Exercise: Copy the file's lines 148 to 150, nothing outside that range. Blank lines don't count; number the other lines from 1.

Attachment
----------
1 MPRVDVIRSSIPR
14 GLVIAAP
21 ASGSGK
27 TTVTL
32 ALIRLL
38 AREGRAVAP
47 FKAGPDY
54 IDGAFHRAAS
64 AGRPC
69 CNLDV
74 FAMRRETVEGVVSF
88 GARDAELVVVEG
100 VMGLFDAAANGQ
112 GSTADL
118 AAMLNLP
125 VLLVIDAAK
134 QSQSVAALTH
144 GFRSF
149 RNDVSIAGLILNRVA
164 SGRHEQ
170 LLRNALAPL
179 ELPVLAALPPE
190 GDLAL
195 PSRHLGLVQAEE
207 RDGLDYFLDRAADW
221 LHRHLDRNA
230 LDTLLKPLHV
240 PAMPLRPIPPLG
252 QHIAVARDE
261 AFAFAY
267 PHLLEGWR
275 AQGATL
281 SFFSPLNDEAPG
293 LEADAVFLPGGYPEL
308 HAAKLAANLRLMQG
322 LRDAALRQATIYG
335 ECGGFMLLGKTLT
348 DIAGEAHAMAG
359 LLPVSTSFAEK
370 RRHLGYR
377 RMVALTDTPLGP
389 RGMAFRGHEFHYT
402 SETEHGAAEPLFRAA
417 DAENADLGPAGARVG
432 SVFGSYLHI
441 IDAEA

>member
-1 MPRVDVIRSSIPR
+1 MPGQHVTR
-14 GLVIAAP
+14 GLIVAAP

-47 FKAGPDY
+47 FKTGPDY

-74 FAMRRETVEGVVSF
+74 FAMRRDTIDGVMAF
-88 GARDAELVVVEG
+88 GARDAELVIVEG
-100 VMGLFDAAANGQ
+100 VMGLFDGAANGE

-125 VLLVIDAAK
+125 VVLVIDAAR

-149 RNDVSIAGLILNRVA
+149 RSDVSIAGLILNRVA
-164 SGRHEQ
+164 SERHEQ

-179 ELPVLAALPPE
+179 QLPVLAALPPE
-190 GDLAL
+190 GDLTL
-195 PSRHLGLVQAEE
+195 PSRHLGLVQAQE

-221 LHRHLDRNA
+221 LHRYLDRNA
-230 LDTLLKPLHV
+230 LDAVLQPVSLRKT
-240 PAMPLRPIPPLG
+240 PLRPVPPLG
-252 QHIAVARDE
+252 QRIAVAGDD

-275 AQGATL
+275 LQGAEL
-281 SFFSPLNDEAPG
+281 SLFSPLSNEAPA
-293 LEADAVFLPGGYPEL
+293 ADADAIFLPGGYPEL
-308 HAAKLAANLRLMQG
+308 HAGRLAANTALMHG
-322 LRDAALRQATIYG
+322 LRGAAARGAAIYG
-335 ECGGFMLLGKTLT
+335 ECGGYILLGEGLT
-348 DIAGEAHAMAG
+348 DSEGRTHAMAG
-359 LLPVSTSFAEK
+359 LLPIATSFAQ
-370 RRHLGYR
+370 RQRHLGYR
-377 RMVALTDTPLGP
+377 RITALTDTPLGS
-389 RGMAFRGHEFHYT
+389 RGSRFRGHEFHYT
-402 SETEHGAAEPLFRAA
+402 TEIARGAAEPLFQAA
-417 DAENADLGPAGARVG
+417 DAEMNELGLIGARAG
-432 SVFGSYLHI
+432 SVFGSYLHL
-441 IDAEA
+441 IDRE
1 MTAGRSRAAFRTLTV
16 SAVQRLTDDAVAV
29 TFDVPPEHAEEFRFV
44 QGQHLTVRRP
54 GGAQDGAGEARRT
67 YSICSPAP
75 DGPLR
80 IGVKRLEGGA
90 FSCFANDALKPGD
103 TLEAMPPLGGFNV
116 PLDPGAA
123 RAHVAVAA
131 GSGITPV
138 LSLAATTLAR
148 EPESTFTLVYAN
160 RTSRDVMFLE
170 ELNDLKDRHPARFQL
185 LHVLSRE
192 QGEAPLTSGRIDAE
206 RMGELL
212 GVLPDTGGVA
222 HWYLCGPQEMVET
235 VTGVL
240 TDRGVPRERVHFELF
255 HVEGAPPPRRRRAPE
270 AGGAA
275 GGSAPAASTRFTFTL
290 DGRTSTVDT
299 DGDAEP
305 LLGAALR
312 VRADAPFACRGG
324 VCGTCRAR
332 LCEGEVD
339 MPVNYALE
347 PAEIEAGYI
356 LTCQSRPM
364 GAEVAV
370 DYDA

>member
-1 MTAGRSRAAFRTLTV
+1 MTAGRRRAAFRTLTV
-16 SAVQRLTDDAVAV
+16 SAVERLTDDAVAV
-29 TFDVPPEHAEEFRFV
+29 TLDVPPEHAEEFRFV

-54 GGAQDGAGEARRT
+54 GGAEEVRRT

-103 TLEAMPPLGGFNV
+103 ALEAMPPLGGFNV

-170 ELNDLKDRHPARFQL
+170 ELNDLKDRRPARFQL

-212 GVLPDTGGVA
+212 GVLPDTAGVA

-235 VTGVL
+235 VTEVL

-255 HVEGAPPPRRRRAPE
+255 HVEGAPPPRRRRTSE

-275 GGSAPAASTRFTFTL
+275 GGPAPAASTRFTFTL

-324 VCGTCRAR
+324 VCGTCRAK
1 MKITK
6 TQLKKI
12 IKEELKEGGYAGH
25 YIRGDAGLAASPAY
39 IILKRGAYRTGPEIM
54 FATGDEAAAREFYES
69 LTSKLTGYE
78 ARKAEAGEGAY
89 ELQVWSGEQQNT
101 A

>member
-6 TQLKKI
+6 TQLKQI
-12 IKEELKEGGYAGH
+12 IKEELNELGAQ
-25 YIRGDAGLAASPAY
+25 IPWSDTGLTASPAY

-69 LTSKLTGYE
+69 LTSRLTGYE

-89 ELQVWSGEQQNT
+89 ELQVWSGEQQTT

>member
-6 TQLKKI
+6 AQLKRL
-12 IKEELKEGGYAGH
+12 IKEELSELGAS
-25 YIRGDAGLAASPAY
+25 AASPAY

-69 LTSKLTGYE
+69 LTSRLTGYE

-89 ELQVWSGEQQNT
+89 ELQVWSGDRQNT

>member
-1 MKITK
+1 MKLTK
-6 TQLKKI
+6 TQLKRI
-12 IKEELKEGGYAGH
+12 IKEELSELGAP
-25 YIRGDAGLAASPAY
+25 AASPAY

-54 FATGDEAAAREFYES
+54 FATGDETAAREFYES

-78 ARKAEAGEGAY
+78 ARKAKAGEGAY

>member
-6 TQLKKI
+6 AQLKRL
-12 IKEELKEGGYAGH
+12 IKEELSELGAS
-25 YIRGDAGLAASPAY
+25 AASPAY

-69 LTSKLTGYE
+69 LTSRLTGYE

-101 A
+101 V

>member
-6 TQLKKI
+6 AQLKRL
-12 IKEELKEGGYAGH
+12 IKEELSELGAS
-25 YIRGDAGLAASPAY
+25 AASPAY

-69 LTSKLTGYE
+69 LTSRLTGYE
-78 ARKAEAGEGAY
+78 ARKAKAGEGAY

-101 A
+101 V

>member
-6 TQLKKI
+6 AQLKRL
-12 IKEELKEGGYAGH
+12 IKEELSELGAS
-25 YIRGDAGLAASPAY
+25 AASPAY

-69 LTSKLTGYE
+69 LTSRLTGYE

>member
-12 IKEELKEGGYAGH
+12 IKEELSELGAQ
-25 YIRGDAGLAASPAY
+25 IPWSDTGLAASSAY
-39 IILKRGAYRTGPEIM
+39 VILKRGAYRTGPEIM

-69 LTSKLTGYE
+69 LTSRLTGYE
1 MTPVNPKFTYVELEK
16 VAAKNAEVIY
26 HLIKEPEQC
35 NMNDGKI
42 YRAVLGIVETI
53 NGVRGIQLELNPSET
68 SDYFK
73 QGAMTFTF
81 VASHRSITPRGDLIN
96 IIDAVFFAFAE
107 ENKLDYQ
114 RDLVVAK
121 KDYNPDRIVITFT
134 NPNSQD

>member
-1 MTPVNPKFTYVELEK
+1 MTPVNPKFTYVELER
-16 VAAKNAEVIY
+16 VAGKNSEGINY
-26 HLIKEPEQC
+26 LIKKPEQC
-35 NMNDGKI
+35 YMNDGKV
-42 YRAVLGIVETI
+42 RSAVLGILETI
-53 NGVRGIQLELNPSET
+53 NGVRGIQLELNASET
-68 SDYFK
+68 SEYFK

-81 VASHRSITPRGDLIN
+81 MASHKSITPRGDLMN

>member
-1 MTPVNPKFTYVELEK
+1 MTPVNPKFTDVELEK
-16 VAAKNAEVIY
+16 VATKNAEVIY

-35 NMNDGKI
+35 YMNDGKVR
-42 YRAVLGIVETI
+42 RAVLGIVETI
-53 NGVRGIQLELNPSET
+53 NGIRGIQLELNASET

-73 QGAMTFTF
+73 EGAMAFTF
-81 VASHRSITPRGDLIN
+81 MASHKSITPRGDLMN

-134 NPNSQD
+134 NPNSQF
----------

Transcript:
>member
-1 MTAGRSRAAFRTLTV
+1 MTAGRRRAAFRTLTV